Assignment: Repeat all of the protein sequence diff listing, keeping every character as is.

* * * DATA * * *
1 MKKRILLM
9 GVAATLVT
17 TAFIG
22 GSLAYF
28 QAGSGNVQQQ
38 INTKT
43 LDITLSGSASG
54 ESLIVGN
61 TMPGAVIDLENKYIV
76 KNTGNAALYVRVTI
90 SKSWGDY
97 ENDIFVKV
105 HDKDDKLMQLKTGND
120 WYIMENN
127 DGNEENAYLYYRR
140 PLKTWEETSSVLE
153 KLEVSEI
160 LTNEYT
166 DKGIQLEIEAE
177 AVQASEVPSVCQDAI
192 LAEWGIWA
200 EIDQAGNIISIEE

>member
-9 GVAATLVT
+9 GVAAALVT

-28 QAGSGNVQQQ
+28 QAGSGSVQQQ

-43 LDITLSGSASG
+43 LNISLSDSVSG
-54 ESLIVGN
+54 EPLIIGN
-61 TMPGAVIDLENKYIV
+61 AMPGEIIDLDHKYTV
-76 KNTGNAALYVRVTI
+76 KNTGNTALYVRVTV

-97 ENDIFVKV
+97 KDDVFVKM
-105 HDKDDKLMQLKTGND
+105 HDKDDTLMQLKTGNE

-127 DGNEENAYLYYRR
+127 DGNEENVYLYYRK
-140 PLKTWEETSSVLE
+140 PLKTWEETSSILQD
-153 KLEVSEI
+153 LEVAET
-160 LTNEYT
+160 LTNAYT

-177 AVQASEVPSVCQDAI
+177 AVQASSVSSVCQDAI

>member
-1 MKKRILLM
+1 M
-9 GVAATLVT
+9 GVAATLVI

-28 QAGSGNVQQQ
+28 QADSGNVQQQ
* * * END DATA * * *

1 MKKRILLM
9 GVAATLVT
17 TAFIG
22 GSLAYF
28 QAGSGNVQQQ
38 INTKT
43 LDITLSGSASG
54 ESLIVGN
61 TMPGAVIDLENKYIV
76 KNTGNAALYVRVTI
90 SKSWGDY
97 ENDIFVKV
105 HDKDDKLMQLKTGND
120 WYIMENN
127 DGNEENAYLYYRR
140 PLKTWEETSSVLE
153 KLEVSEI
160 LTNEYT
166 DKGIQLEIEAE
177 AVQASEVPSVCQDAI
192 LAEWGIWA
200 EIDQAGNIISIEE

>member
-9 GVAATLVT
+9 GVAAALVT

-28 QAGSGNVQQQ
+28 QAGSGSVQQQ

-43 LDITLSGSASG
+43 LNISLSDSVSG
-54 ESLIVGN
+54 EPLIIGN
-61 TMPGAVIDLENKYIV
+61 AMPGEIIDLDHKYTV
-76 KNTGNAALYVRVTI
+76 KNTGNTALYVRVTV

-97 ENDIFVKV
+97 KDDVFVKM
-105 HDKDDKLMQLKTGND
+105 HDKDDTLMQLKTGNE

-127 DGNEENAYLYYRR
+127 DGNEENVYLYYRK
-140 PLKTWEETSSVLE
+140 PLKTWEETSSILQD
-153 KLEVSEI
+153 LEVAET
-160 LTNEYT
+160 LTNAYT

-177 AVQASEVPSVCQDAI
+177 AVQASSVSSVCQDAI

>member
-1 MKKRILLM
+1 M
-9 GVAATLVT
+9 GVAATLVI

-28 QAGSGNVQQQ
+28 QADSGNVQQQ